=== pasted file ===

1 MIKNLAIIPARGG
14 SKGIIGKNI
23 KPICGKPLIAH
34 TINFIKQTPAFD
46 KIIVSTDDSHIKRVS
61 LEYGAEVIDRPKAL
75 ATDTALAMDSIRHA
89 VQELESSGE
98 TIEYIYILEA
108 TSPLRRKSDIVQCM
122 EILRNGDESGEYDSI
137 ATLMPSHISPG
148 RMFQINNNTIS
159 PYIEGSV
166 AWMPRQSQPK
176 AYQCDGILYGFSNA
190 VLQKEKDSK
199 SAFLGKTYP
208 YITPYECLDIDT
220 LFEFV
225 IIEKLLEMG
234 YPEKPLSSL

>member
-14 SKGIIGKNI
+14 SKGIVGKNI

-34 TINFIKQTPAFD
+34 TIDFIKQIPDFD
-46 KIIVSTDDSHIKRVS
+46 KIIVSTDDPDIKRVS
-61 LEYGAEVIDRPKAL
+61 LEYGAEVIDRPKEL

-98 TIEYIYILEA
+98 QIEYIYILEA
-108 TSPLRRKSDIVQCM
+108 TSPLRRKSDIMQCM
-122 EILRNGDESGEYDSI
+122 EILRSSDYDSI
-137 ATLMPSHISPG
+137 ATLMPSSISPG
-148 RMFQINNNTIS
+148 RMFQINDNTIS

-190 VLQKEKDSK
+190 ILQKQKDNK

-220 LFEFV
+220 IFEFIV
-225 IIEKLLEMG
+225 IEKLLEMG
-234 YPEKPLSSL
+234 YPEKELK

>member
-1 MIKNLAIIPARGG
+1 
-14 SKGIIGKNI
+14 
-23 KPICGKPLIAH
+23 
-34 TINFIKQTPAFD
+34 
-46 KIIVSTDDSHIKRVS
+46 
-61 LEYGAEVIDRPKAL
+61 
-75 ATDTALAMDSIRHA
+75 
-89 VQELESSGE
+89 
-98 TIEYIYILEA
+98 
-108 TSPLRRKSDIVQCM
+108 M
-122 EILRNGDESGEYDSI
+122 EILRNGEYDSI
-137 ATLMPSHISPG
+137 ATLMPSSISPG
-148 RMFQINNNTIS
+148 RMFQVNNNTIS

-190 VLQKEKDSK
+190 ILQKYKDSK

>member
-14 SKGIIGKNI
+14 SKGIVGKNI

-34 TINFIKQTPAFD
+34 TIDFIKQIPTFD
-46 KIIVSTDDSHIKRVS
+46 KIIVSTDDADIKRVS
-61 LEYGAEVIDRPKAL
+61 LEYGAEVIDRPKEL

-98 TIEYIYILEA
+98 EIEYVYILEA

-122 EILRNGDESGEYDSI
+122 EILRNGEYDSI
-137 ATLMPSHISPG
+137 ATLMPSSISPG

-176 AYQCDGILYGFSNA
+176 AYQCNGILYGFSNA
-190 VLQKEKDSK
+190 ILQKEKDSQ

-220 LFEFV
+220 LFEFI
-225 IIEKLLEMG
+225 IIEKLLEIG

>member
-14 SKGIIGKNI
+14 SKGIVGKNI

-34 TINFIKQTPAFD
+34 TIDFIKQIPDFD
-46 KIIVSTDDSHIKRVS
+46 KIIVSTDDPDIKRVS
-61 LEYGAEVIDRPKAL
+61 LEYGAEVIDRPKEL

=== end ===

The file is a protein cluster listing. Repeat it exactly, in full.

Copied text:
1 MIKNLAIIPARGG
14 SKGIIGKNI
23 KPICGKPLIAH
34 TINFIKQTPAFD
46 KIIVSTDDSHIKRVS
61 LEYGAEVIDRPKAL
75 ATDTALAMDSIRHA
89 VQELESSGE
98 TIEYIYILEA
108 TSPLRRKSDIVQCM
122 EILRNGDESGEYDSI
137 ATLMPSHISPG
148 RMFQINNNTIS
159 PYIEGSV
166 AWMPRQSQPK
176 AYQCDGILYGFSNA
190 VLQKEKDSK
199 SAFLGKTYP
208 YITPYECLDIDT
220 LFEFV
225 IIEKLLEMG
234 YPEKPLSSL

>member
-14 SKGIIGKNI
+14 SKGIVGKNI

-34 TINFIKQTPAFD
+34 TIDFIKQIPDFD
-46 KIIVSTDDSHIKRVS
+46 KIIVSTDDPDIKRVS
-61 LEYGAEVIDRPKAL
+61 LEYGAEVIDRPKEL

-98 TIEYIYILEA
+98 QIEYIYILEA
-108 TSPLRRKSDIVQCM
+108 TSPLRRKSDIMQCM
-122 EILRNGDESGEYDSI
+122 EILRSSDYDSI
-137 ATLMPSHISPG
+137 ATLMPSSISPG
-148 RMFQINNNTIS
+148 RMFQINDNTIS

-190 VLQKEKDSK
+190 ILQKQKDNK

-220 LFEFV
+220 IFEFIV
-225 IIEKLLEMG
+225 IEKLLEMG
-234 YPEKPLSSL
+234 YPEKELK

>member
-1 MIKNLAIIPARGG
+1 
-14 SKGIIGKNI
+14 
-23 KPICGKPLIAH
+23 
-34 TINFIKQTPAFD
+34 
-46 KIIVSTDDSHIKRVS
+46 
-61 LEYGAEVIDRPKAL
+61 
-75 ATDTALAMDSIRHA
+75 
-89 VQELESSGE
+89 
-98 TIEYIYILEA
+98 
-108 TSPLRRKSDIVQCM
+108 M
-122 EILRNGDESGEYDSI
+122 EILRNGEYDSI
-137 ATLMPSHISPG
+137 ATLMPSSISPG
-148 RMFQINNNTIS
+148 RMFQVNNNTIS

-190 VLQKEKDSK
+190 ILQKYKDSK

>member
-14 SKGIIGKNI
+14 SKGIVGKNI

-34 TINFIKQTPAFD
+34 TIDFIKQIPTFD
-46 KIIVSTDDSHIKRVS
+46 KIIVSTDDADIKRVS
-61 LEYGAEVIDRPKAL
+61 LEYGAEVIDRPKEL

-98 TIEYIYILEA
+98 EIEYVYILEA

-122 EILRNGDESGEYDSI
+122 EILRNGEYDSI
-137 ATLMPSHISPG
+137 ATLMPSSISPG

-176 AYQCDGILYGFSNA
+176 AYQCNGILYGFSNA
-190 VLQKEKDSK
+190 ILQKEKDSQ

-220 LFEFV
+220 LFEFI
-225 IIEKLLEMG
+225 IIEKLLEIG

>member
-14 SKGIIGKNI
+14 SKGIVGKNI

-34 TINFIKQTPAFD
+34 TIDFIKQIPDFD
-46 KIIVSTDDSHIKRVS
+46 KIIVSTDDPDIKRVS
-61 LEYGAEVIDRPKAL
+61 LEYGAEVIDRPKEL